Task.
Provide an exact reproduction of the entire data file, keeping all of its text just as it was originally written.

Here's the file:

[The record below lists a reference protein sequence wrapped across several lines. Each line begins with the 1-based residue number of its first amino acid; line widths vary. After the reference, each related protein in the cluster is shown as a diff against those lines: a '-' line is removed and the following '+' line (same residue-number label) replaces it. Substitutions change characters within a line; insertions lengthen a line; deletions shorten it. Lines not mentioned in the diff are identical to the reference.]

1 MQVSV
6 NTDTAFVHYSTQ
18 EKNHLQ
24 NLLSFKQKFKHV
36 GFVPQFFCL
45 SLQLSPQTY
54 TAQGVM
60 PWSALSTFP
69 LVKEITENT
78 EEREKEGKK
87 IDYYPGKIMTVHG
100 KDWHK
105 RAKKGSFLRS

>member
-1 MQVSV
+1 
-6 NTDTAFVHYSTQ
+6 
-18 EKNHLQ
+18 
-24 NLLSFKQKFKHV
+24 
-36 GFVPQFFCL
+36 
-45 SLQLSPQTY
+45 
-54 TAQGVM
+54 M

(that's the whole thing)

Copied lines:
[The record below lists a reference protein sequence wrapped across several lines. Each line begins with the 1-based residue number of its first amino acid; line widths vary. After the reference, each related protein in the cluster is shown as a diff against those lines: a '-' line is removed and the following '+' line (same residue-number label) replaces it. Substitutions change characters within a line; insertions lengthen a line; deletions shorten it. Lines not mentioned in the diff are identical to the reference.]

1 MQVSV
6 NTDTAFVHYSTQ
18 EKNHLQ
24 NLLSFKQKFKHV
36 GFVPQFFCL
45 SLQLSPQTY
54 TAQGVM
60 PWSALSTFP
69 LVKEITENT
78 EEREKEGKK
87 IDYYPGKIMTVHG
100 KDWHK
105 RAKKGSFLRS

>member
-1 MQVSV
+1 
-6 NTDTAFVHYSTQ
+6 
-18 EKNHLQ
+18 
-24 NLLSFKQKFKHV
+24 
-36 GFVPQFFCL
+36 
-45 SLQLSPQTY
+45 
-54 TAQGVM
+54 M